Many of us know all too well how scary fast all of our hard-earned savings can shrink…
Over the past year many of us have experienced disastrous life events – relationships, illness, and job loss can all create financial crises.
So if you aren’t yet in a panic but want to get ahead of your financial situation, or if you are and need to confront the situation head on, here are some practical tips for doing so.
Your first mission: tackle every bill
Dig out bank account and credit card statements, find your login details for online banking, and track down all your direct debits, subscriptions and regular payments to figure out exactly what’s going in and out of your accounts every month.
Shrink your essential bills: While you can’t skip these there may be ways to reduce them…
Rent or mortgage:
You can’t and shouldn’t try to escape rent or mortgage payments for the reason that it can snowball and you can end up losing your home. But you should check if you can get a lower interest rate on your mortgage. For example, if you’ve paid off a chunk of your mortgage, or house prices have gone up, you may qualify for a lower rate if you’re borrowing a smaller portion of the home’s value.
If you’re on a meter, investigate ways to use less water. If you’re on benefits and have specific reasons for using a lot of water, you may be able cap your bills with WaterSure.
Gas and electricity:
Check you are on the best deal, and switch if you’re not. Then check out ways to use less energy.
Paying for a fancy phone and over-inflated data and airtime package? Slash mobile bills by doing a bit of research into better plans your provider offers – often, if you mention that you’re looking to cancel, they will provide a better package for your needs. Or try keeping your current cell phone and switching to a more reasonable SIM-only deal.
See if you can pay less with a different supplier, slower speed or smaller package.
TV and entertainment subscriptions:
Do you pay for cable? Or for streaming services like Netflix or Amazon Prime? If you do, consider how many TV services you subscribe to and how expensive they are. You may be able to get away with only one, or move to free streaming on a service like Freeview instead. If you are paying extra for commercial-free viewing or listening, remember that commercials used to be the only option! It’s not the worst thing, if you can save more money. And finally, if you do free trials or limited time offers make sure to set a notification in your calendar before the deadline to reassess the service before you get trapped in a more expensive monthly plan.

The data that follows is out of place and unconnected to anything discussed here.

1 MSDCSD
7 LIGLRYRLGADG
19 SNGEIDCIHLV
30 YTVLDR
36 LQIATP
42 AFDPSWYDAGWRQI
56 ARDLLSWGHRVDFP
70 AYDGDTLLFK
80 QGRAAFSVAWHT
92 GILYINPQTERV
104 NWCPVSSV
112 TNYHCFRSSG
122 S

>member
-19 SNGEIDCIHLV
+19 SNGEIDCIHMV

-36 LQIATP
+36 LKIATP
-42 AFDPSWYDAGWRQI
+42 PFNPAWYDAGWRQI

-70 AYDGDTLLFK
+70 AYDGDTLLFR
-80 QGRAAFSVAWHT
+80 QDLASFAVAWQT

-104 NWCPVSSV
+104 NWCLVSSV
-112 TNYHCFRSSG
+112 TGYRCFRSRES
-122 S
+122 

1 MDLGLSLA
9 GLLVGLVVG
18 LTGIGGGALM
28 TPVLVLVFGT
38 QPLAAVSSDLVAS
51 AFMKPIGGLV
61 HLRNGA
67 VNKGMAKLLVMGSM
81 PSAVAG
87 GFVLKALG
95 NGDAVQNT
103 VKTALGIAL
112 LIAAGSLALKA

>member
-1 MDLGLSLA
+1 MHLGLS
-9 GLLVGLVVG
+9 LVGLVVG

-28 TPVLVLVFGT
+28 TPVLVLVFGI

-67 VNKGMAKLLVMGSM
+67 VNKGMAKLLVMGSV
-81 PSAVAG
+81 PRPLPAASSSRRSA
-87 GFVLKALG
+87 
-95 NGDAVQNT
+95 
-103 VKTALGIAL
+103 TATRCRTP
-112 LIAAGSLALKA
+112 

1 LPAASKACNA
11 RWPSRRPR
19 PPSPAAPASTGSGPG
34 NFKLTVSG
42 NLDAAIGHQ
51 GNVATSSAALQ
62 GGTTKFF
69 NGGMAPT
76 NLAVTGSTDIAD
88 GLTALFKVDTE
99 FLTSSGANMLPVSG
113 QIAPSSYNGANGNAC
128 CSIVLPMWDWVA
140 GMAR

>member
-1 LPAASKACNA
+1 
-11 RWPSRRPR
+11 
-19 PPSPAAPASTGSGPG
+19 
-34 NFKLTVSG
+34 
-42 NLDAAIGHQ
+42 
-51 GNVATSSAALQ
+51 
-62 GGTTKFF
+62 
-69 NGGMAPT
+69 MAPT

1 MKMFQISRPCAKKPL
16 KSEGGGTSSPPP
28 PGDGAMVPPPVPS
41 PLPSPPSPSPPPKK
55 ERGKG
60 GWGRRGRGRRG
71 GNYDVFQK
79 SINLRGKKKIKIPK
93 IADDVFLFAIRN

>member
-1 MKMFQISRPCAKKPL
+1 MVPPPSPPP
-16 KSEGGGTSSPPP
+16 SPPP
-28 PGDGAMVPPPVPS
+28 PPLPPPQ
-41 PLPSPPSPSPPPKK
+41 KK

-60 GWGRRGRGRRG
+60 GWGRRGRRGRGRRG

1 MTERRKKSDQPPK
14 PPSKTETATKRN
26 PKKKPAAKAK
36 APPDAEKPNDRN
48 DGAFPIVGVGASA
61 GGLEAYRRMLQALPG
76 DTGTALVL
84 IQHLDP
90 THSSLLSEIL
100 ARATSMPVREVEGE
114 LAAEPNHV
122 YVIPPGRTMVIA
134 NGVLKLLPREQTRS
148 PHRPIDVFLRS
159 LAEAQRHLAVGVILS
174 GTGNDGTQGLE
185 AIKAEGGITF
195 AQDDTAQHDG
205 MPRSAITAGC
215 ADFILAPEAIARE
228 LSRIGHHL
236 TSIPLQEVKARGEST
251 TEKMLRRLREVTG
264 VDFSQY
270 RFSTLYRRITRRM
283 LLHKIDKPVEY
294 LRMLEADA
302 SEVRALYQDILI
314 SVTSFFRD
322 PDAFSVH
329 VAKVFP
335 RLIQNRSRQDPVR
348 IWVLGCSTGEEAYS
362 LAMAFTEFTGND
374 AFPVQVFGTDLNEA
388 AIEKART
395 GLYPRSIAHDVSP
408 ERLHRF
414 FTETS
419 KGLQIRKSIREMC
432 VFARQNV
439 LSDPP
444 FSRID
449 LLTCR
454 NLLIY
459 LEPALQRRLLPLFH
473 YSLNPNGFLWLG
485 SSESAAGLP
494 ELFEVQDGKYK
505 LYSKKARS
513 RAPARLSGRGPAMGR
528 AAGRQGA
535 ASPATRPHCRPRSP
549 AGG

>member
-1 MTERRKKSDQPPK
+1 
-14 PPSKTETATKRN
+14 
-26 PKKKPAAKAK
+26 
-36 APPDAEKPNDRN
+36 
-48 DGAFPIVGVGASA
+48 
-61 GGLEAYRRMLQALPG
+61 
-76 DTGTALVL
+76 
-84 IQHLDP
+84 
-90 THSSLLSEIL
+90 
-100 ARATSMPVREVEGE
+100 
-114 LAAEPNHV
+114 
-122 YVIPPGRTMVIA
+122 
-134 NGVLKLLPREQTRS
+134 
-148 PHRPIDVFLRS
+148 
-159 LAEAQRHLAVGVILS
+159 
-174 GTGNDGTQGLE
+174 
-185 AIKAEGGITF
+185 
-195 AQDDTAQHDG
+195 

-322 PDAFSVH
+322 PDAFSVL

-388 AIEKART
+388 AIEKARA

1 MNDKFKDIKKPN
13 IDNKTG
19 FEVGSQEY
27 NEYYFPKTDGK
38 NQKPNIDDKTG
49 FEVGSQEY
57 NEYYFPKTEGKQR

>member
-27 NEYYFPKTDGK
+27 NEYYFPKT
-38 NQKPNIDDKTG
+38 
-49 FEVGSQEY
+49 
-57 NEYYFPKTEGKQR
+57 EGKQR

Commuting costs can be hard to avoid, but try to get creative. If your company offers flexible working, could you work part time from home? Or change your hours to take advantage of lower fares? Or cut travel time (and therefore fuel costs)? Some companies also offer gas and car fare which you may not be taking advantage of. If you work for yourself, your travel can be deductible in your taxes.
Annual bills, such as car and home insurance:
For bills you only pay once a year, check if any savings from switching are worth more than any cancellation fees. If not, make a note on your calendar just before your contract ends – don’t auto-renew without checking if you could get a better deal!
Pensions and protection:
Keep up payments for pensions and life assurance, which can be vital to protect your financial future. If you’ve been auto-enrolled into a pension scheme at work, it’s worth paying in enough to get the maximum contribution from your employer. Otherwise, you’re turning down free money.
Your second mission: ditch those bonus “nice-to-have” bills
This is where slashing your budget might start to really bite. Once you’ve shrunk essential bills, it’s time to cancel anything else you can.
Subscriptions you no longer need or use: Start with the easy ones – mobile phone insurance for the handset you no longer have, the gym subscription you don’t use, the magazine you don’t read.